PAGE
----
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Remote Sens. 2016, 8(12), 979; doi:10.3390/rs8120979

Land Cover Mapping in Northern High Latitude Permafrost Regions with Satellite Data: Achievements and Remaining Challenges

1
Zentralanstalt für Meteorologie und Geodynamik, Hohe Warte 38, A-1190 Vienna, Austria
2
European Space Agency, Climate Office, ECSAT, Harwell Campus, Didcot OX11 0FD, Oxfordshire, UK
Current address: The University Centre in Svalbard, P.O. Box 156, 9171 Longyearbyen, Norway
*
Author to whom correspondence should be addressed.
Academic Editors: Parth Sarathi Roy and Prasad S. Thenkabail
Received: 25 September 2016 / Revised: 15 November 2016 / Accepted: 18 November 2016 / Published: 26 November 2016
View Full-Text   |   Download PDF [4972 KB, uploaded 26 November 2016]   |  

Abstract

Most applications of land cover maps that have been derived from satellite data over the Arctic require higher thematic detail than available in current global maps. A range of application studies has been reviewed, including up-scaling of carbon fluxes and pools, permafrost feature mapping and transition monitoring. Early land cover mapping studies were driven by the demand to characterize wildlife habitats. Later, in the 1990s, up-scaling of in situ measurements became central to the discipline of land cover mapping on local to regional scales at several sites across the Arctic. This includes the Kuparuk basin in Alaska, the Usa basin and the Lena Delta in Russia. All of these multi-purpose land cover maps have been derived from Landsat data. High resolution maps (from optical satellite data) serve frequently as input for the characterization of periglacial features and also flux tower footprints in recent studies. The most used map to address circumpolar issues is the CAVM (Circum Arctic Vegetation Map) based on AVHRR (1 km) and has been manually derived. It provides the required thematic detail for many applications, but is confined to areas north of the treeline, and it is limited in spatial detail. A higher spatial resolution circumpolar land cover map with sufficient thematic content would be beneficial for a range of applications. Such a land cover classification should be compatible with existing global maps and applicable for multiple purposes. The thematic content of existing global maps has been assessed by comparison to the CAVM and regional maps. None of the maps provides the required thematic detail. Spatial resolution has been compared to used classes for local to regional applications. The required thematic detail increases with spatial resolution since coarser datasets are usually applied over larger areas covering more relevant landscape units. This is especially of concern when the entire Arctic is addressed. A spatial resolution around 30 m has been shown to be suitable for a range of applications. This implies that the current Landsat-8, as well as Sentinel-2 missions would be adequate as input data. Recent studies have exemplified the value of Synthetic Aperture Radar (SAR) in tundra regions. SAR missions may be therefore of added value for large-scale high latitude land cover mapping. View Full-Text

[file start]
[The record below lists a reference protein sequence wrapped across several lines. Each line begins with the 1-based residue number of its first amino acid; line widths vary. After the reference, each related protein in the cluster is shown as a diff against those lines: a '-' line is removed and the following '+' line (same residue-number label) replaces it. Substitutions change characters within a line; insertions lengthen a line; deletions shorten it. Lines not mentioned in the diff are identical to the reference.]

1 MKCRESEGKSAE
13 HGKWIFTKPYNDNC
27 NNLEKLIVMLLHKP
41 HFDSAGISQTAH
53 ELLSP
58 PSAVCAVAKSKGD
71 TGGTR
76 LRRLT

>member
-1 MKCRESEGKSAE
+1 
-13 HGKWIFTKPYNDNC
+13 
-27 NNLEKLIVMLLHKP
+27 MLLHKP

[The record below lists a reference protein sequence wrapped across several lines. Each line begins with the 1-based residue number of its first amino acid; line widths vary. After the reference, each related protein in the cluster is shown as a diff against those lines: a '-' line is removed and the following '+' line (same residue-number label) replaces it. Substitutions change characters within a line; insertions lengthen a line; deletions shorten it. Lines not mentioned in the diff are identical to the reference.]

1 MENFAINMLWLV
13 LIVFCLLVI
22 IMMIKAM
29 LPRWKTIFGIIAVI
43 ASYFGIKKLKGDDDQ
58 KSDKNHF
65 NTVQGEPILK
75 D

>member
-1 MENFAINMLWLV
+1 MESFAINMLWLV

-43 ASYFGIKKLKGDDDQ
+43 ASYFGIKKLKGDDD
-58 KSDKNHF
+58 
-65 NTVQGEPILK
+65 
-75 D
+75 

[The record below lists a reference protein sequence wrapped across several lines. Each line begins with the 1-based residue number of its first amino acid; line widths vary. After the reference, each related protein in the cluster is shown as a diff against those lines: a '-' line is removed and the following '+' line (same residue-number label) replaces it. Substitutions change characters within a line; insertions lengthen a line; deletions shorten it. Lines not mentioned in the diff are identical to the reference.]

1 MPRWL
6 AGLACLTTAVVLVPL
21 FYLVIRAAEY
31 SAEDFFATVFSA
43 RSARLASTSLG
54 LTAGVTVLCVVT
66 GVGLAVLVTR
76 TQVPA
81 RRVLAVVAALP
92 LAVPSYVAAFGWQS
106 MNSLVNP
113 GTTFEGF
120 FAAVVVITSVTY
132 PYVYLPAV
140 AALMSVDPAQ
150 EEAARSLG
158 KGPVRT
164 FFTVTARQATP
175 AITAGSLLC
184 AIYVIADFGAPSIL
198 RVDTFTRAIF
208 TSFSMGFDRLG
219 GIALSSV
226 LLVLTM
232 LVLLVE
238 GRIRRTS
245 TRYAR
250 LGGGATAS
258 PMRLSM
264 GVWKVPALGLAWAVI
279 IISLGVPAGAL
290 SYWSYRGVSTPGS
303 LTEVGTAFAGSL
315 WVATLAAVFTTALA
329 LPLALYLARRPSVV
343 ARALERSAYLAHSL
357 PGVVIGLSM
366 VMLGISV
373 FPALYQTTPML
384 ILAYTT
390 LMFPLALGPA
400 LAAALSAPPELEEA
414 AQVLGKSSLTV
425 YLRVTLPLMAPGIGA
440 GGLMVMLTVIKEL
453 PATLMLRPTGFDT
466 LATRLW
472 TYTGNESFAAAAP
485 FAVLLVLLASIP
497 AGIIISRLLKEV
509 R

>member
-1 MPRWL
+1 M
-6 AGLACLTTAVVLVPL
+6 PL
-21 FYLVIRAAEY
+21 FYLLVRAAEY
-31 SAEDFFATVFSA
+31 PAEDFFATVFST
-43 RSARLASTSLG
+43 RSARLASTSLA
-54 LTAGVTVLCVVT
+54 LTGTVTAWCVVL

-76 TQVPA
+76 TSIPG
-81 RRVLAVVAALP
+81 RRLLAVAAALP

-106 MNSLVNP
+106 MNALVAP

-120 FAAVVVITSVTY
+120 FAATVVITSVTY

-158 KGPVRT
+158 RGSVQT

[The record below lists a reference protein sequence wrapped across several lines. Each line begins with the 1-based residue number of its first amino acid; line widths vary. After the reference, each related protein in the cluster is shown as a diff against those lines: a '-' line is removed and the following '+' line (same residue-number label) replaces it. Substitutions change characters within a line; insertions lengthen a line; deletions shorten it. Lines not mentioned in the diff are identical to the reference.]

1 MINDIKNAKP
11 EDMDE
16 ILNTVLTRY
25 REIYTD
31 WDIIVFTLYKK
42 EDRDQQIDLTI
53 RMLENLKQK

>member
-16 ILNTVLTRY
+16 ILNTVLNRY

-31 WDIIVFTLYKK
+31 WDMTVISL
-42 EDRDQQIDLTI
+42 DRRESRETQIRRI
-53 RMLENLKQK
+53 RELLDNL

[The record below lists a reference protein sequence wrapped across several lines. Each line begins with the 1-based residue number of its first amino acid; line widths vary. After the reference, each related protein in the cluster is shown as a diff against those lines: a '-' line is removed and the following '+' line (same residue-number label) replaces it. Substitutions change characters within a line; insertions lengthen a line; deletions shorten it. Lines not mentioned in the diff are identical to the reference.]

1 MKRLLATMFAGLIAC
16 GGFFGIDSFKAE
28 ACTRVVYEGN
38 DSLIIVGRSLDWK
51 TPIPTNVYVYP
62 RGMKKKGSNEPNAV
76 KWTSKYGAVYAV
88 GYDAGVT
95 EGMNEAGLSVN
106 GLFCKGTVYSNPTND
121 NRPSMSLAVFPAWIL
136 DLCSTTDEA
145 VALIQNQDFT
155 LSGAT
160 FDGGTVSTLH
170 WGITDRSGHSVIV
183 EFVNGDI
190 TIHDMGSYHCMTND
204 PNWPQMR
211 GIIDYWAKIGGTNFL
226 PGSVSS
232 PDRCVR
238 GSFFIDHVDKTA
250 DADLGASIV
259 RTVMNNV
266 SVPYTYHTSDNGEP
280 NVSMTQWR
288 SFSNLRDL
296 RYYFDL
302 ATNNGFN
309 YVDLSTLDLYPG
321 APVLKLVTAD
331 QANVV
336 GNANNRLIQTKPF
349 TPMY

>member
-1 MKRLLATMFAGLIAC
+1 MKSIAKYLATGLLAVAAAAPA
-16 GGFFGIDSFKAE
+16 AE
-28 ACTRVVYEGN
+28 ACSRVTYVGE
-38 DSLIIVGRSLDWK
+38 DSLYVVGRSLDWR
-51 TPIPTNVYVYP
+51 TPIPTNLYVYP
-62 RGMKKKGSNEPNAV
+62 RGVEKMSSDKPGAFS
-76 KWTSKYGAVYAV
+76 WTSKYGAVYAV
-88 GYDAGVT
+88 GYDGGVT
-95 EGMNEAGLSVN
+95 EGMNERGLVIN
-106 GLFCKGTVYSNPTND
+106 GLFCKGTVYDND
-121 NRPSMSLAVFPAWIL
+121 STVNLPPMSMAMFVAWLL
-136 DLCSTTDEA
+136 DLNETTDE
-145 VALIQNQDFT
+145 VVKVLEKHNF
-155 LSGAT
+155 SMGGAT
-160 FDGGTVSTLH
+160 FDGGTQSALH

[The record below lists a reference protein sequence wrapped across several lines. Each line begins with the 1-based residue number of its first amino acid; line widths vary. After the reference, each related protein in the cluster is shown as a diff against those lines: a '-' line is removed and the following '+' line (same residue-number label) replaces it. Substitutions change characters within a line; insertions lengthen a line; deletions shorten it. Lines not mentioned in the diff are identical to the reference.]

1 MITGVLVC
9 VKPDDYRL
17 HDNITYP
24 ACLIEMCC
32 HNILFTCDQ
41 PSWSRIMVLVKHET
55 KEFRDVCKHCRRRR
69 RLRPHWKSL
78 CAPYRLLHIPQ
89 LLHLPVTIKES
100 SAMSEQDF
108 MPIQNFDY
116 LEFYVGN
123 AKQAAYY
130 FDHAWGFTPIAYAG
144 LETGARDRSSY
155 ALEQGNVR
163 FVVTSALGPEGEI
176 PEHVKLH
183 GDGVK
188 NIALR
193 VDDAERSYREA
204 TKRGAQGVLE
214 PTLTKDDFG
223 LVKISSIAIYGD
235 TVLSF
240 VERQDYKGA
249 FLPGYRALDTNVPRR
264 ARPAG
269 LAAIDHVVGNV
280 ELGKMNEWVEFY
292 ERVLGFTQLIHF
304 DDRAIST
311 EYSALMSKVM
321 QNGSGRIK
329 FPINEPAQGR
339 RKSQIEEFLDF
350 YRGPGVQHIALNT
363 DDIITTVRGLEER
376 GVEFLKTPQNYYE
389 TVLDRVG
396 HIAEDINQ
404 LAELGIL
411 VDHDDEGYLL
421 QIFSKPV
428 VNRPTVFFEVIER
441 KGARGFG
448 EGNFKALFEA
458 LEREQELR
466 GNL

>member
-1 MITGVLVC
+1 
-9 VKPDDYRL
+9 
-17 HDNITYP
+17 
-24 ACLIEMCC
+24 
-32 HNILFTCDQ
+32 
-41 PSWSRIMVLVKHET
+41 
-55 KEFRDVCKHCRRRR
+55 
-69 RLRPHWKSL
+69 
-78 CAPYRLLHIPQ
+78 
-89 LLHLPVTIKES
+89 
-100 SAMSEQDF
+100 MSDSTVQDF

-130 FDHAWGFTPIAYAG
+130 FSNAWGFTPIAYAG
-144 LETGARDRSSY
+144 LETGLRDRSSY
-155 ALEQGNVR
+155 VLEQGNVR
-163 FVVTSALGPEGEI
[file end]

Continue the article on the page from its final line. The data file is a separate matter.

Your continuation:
Keywords: classification; tundra; land cover; optical; radar classification; tundra; land cover; optical; radar
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This is an open access article distributed under the Creative Commons Attribution License which permits unrestricted use, distribution, and reproduction in any medium, provided the original work is properly cited. (CC BY 4.0).

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MDPI and ACS Style

Bartsch, A.; Höfler, A.; Kroisleitner, C.; Trofaier, A.M. Land Cover Mapping in Northern High Latitude Permafrost Regions with Satellite Data: Achievements and Remaining Challenges. Remote Sens. 2016, 8, 979.

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